Don’t look now, but that special papal commission on sexual abuse has ceased to exist

By Phil Lawler (bio - articles - email) | Dec 19, 2017

As of yesterday, the Pope’s special commission on sexual abuse formally ceased to exist.

The Commission for the Protection of Minors was established by Pope Francis in 2013, for a four-year term that began on December 17 of that year. That term has now officially expired.

Vatican-watchers fully expect that Pope Francis will extend the group’s mandate (or, at this point, renew it)—although nobody knows whether or not he will renew the terms of the current members. And the group wasn’t likely to hold meetings during the Christmas season anyway, so no real harm has been done by allowing the group’s formal authority to lapse.

Nevertheless, at a time when an Australian royal commission is lambasting the Catholic Church for its handling of abuse complaints, it’s noteworthy that the Vatican has not announced the timely renewal of the papal commission. Is this just one more sign of the chaotic management style now prevailing at the Holy See? Or is it, more ominously, another sign that despite all the promises about making the issue a top priority, when it comes to the actual working of the papal commission, nobody at the Vatican is paying attention?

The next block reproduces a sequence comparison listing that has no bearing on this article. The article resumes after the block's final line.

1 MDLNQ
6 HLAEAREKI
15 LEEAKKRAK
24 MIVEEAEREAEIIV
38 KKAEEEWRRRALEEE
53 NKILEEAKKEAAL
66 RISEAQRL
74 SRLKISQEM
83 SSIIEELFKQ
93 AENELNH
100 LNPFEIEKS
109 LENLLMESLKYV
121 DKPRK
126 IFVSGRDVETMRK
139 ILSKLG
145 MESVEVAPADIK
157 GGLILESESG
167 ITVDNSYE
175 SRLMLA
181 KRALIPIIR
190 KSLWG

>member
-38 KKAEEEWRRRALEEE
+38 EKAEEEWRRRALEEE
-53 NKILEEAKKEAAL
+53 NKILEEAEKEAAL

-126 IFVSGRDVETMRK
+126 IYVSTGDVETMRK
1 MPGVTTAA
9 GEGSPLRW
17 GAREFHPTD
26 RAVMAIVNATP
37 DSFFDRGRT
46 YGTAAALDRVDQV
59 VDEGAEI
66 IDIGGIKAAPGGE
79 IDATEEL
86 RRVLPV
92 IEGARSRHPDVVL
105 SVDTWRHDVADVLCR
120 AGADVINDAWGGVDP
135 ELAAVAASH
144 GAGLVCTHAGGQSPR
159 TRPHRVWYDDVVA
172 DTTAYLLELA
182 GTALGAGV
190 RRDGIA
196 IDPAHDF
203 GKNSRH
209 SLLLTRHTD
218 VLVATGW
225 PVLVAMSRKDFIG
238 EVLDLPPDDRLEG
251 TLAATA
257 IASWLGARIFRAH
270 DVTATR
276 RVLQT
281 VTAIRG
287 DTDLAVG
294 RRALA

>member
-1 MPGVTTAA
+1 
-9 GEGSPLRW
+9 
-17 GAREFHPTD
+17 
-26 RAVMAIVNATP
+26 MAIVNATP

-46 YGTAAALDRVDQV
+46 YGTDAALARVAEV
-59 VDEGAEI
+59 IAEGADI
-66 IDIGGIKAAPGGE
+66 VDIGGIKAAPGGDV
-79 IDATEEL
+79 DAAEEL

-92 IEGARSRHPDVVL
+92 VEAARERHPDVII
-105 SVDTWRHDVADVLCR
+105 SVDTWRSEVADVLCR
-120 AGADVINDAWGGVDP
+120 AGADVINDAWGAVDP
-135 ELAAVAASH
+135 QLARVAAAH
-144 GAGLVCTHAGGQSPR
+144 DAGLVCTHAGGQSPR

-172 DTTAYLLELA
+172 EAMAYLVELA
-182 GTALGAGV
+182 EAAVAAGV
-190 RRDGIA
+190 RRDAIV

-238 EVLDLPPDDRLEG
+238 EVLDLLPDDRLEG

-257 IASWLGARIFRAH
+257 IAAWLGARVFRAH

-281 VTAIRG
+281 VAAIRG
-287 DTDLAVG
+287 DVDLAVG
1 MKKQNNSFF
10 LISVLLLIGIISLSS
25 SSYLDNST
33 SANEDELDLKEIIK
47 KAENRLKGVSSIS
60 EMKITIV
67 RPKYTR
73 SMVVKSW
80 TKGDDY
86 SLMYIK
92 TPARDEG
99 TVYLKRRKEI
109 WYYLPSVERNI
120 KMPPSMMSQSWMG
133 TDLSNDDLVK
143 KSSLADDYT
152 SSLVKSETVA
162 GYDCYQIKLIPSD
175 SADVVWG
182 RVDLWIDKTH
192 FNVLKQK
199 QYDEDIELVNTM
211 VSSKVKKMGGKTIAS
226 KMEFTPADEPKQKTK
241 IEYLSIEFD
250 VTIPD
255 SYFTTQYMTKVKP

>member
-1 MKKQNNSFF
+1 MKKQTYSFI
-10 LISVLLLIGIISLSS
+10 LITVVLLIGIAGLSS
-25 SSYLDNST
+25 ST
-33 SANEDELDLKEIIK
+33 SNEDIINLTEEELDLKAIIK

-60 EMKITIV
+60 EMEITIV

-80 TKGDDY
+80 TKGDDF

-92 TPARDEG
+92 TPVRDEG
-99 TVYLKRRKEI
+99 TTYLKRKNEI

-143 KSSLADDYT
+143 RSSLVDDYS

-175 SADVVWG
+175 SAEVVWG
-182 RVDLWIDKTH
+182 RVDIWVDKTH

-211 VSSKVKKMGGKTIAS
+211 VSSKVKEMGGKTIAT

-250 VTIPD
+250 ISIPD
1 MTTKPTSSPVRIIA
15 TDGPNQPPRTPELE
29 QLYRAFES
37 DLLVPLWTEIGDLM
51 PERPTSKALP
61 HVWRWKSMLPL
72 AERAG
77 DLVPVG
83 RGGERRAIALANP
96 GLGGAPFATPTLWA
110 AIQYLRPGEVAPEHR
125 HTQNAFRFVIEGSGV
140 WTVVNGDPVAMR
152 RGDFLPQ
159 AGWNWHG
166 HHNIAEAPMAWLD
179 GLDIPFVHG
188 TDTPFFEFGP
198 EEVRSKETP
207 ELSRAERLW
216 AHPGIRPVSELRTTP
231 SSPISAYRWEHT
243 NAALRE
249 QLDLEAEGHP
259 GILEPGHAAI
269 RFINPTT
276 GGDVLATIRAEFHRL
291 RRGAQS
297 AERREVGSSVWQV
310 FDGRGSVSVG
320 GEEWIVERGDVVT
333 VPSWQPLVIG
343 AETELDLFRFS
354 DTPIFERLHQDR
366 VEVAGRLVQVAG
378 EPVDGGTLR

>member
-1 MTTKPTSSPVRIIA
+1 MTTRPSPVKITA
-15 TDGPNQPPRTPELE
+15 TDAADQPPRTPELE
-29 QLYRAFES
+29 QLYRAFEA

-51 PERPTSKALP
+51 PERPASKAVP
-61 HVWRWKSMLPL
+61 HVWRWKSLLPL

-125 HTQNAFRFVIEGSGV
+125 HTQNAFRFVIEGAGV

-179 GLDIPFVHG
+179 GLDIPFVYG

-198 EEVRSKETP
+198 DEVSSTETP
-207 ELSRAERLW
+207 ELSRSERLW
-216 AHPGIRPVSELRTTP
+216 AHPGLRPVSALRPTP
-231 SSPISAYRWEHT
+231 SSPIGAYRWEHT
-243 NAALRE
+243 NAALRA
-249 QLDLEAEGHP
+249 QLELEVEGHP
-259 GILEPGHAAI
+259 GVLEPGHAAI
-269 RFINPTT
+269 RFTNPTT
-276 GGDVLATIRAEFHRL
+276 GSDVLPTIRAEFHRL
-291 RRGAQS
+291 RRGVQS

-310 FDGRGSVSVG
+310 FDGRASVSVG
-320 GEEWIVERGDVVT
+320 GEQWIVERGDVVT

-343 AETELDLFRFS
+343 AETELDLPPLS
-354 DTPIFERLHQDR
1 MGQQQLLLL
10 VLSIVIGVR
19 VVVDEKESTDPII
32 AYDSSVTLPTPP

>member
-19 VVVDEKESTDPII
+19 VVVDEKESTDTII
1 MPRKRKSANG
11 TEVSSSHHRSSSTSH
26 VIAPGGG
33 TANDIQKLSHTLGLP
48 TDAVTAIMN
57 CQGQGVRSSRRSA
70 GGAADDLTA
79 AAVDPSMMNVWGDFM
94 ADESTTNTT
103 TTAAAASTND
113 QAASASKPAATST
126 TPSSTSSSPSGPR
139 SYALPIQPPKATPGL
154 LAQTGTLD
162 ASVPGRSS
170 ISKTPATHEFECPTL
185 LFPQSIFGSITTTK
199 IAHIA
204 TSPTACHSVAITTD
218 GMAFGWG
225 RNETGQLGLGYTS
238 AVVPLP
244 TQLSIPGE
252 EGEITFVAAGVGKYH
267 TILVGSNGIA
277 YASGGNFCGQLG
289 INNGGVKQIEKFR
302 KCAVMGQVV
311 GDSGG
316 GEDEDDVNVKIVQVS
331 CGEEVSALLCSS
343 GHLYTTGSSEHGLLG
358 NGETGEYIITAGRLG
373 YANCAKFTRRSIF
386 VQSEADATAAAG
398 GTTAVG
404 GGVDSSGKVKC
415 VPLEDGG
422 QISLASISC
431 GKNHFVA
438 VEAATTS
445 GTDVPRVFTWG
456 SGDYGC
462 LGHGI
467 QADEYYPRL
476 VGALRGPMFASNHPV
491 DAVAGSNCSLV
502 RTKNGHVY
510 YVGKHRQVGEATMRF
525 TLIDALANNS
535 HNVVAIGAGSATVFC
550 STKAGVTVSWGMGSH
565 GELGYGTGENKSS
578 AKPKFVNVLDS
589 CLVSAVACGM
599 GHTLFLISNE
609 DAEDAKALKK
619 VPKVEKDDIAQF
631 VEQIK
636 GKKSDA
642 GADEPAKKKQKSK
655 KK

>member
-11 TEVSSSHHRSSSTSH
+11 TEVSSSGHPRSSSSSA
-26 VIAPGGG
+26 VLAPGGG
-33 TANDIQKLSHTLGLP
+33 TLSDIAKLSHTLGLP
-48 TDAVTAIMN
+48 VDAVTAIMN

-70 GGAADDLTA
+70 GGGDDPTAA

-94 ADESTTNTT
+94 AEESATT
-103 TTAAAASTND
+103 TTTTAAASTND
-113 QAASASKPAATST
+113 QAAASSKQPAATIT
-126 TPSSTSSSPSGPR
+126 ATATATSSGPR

Phil Lawler has been a Catholic journalist for more than 30 years. He has edited several Catholic magazines and written eight books. Founder of Catholic World News, he is the news director and lead analyst at See full bio.

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  • Posted by: dover beachcomber - Dec. 26, 2017 12:42 PM ET USA

    Once the Pope formed this commission, it became a sign of the Church’s resolve on a very important topic. Whether it goes or stays now, a message will be sent to the Church and the world: either that it intends to remain highly vigilant, or that it hopes that the dust has settled enough to return to business as usual. I’d say that Rome can’t take a chance on sending the latter message. Now that it exists, the commission’s got to stay.

  • Posted by: dfp3234574 - Dec. 20, 2017 1:37 PM ET USA

    Dismantling this commission is a *good* thing. Enough, already! The Church has done everything in its power - more than any other institution on the planet - to root out this problem. The mere continuation of this commission would do nothing but give more fodder for those who attack the Church. This commission would accomplish absolutely nothing meaningful. The focus of the Church should be enhanced fidelity to Christ and His teachings, and nothing else.